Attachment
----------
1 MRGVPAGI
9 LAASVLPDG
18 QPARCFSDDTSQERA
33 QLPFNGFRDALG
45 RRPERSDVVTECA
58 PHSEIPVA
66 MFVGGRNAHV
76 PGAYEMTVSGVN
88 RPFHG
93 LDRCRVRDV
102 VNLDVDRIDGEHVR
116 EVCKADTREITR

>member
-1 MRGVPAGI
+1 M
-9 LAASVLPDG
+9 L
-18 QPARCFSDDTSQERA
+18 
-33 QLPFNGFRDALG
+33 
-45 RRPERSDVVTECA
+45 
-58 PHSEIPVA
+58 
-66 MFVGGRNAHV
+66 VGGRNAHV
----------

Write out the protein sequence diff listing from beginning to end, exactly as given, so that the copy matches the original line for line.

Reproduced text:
1 MRGVPAGI
9 LAASVLPDG
18 QPARCFSDDTSQERA
33 QLPFNGFRDALG
45 RRPERSDVVTECA
58 PHSEIPVA
66 MFVGGRNAHV
76 PGAYEMTVSGVN
88 RPFHG
93 LDRCRVRDV
102 VNLDVDRIDGEHVR
116 EVCKADTREITR

>member
-1 MRGVPAGI
+1 M
-9 LAASVLPDG
+9 L
-18 QPARCFSDDTSQERA
+18 
-33 QLPFNGFRDALG
+33 
-45 RRPERSDVVTECA
+45 
-58 PHSEIPVA
+58 
-66 MFVGGRNAHV
+66 VGGRNAHV